Sept. 22, 2023, is the 62nd anniversary of President John F. Kennedy signing the U.S. Peace Corps Act. At the time, Kennedy said, “These men and women are going overseas at the request of the host nations. They will be doing specific, needed jobs. They will be working at a level and living at a level comparable to the citizens of the foreign nations. They will be farmers and teachers, craftsmen and nurses, doctors and technicians of all kinds. They will be a cross-section of the finest men and women that this Nation has to offer.”

The Covid-19 pandemic temporarily caused the withdrawal of all volunteers. Today, the Peace Corps, America’s hands-on, grass roots organization, is back with 2,000 volunteers serving in 60 countries. The agency has plans to increase the number of volunteers serving in more countries.

For many Peace Corps volunteers, it is an opportunity to be a part of change and to make an impact in service and at home. Intercultural competence, diversity, equity, inclusion and accessibility are core principles that help the agency achieve its mission.

The Peace Corps was established to assist with health care, education, environmental improvements and other basic human needs at the community level. Since then, more than 240,000 volunteers have answered the call to public service and joined the Peace Corps serving in 143 countries.

I am a board member of the Northern California Peace Corps Association, representing the Monterey Bay area. I taught at a teacher’s training college in Sierra Leone from 1967 to 1969. 

There are many Returned Peace Corps Volunteers in our region who contribute their worldly experiences to our community. I urge you to consider joining the Peace Corps and taking on the “toughest job you’ll ever love.”

The Northern California Peace Corps Association would like to hear from those RPCVs in our area who might be interested in joining our active local organization.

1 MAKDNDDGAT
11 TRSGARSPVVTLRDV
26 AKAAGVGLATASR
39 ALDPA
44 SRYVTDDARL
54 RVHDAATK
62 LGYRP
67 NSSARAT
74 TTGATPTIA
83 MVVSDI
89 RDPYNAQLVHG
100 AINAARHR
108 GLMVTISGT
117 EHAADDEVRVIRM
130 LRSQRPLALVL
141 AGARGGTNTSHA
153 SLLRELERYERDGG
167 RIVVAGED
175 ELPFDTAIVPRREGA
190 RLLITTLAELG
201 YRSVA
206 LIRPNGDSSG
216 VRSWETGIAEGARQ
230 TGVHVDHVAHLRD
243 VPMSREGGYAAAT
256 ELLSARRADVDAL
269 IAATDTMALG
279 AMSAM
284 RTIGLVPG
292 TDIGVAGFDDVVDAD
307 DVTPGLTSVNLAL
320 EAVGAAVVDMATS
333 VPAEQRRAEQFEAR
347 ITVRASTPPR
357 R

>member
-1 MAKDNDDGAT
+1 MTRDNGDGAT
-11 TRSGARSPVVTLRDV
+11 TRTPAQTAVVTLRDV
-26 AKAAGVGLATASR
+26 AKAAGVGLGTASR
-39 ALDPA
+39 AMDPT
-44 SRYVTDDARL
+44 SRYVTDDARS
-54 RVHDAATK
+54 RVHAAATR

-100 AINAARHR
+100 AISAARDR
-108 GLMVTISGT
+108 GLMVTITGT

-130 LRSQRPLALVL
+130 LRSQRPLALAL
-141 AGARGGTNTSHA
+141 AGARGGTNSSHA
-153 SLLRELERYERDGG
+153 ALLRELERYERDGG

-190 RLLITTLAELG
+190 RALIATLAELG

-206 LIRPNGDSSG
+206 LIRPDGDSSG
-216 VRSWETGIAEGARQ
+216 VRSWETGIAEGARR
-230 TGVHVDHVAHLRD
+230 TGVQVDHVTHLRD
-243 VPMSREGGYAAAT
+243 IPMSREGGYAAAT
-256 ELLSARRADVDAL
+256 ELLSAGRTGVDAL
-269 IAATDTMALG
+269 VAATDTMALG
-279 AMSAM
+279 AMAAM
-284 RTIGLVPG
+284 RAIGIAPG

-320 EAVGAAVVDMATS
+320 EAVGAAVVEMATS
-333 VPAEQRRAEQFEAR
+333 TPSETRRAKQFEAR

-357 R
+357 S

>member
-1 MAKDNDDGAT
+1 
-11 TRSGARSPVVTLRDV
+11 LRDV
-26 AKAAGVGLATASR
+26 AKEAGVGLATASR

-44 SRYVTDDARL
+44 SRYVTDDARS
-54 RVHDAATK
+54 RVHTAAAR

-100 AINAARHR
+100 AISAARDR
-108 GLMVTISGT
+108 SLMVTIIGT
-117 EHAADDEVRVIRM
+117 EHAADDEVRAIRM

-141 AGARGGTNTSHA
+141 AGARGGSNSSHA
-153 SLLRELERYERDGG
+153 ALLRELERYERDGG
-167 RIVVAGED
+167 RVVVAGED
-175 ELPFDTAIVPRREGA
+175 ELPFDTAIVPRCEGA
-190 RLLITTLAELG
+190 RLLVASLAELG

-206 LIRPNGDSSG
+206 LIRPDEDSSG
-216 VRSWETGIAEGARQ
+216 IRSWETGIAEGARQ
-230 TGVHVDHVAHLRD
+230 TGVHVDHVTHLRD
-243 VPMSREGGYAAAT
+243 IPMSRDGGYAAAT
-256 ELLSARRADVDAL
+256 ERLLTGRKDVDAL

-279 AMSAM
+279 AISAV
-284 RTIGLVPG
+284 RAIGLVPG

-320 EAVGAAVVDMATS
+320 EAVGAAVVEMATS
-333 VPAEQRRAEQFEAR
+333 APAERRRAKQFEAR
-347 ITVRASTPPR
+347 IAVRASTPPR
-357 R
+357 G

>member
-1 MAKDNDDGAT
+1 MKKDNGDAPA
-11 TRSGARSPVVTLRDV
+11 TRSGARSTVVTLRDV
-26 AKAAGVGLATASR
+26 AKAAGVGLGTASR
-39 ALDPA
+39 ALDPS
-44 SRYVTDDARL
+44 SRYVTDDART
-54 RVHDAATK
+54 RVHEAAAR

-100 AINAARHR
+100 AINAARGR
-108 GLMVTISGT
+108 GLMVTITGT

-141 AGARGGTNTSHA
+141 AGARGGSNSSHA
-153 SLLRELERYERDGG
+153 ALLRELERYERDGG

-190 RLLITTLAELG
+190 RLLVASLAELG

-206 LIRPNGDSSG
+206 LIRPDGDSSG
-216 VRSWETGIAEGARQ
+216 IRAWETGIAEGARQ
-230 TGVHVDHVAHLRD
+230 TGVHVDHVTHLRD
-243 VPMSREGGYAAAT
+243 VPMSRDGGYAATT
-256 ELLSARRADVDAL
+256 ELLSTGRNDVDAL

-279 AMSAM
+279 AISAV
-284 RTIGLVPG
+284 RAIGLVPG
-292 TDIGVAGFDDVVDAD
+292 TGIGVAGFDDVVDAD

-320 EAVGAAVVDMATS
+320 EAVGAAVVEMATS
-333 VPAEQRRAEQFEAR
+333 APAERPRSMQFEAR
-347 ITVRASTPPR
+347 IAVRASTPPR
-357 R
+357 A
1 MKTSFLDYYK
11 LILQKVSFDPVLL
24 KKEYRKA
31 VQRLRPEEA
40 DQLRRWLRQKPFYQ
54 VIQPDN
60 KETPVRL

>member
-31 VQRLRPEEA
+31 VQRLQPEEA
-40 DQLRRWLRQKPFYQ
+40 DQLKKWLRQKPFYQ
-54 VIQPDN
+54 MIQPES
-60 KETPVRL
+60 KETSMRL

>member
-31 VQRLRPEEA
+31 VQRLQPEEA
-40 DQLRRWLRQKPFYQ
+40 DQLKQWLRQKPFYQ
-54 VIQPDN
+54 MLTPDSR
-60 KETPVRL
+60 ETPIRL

Returning volunteers bring their extraordinary experiences home where they continue their service using skills learned through foreign service. Having worked abroad, they have learned to appreciate cultures and customs, helping them find common ground amid the growing complexities of our own multi-cultural society.

Make an impact, join the Peace Corps or the Northern California Peace Corps Association.

John Bost
Board Member, Northern California Peace Corps Association
Monterey and Santa Cruz

We welcome letters to the editor and commentaries on all topics of local interest. Email your submissions to [email protected]. Letters must include the writer’s name and hometown (for publication) and phone number (for verification). Submissions may be edited, and will be published as space permits. Letters are limited to 400 words, commentaries to 600 words.

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  1. Do you have real journalists? I don’t know the answer, but I really wonder.

    I read your article, “District boots San Lorenzo Valley High School cheer team from practice space” published September 15th.

    Like many of your readers, I was pretty offended by the audacity of the school district to show such disrespect for these young student athletes.

    I asked the SLV principal about the article, and he responded,

    “Yes, the cheerleaders do have a space to practice. In fact, they have two. One in the gym and one in the wrestling room. And… …now that they have taken the steps to become a sport again, instead of a club, they have equal access to our gym as any other sport in season. The Athletic Director and I have been working with cheerleader coaches to make this happen long before this article was written.”

    Is this consistent with what the principal told Christina Wise when she, as a responsible journalist, contacted the school principal about the issue? Did she even bother to ask the principal, or for that matter, the school district?

    “We take our news-gathering responsibility seriously.”

    DO YOU? As they say in Missouri, “Show Me.”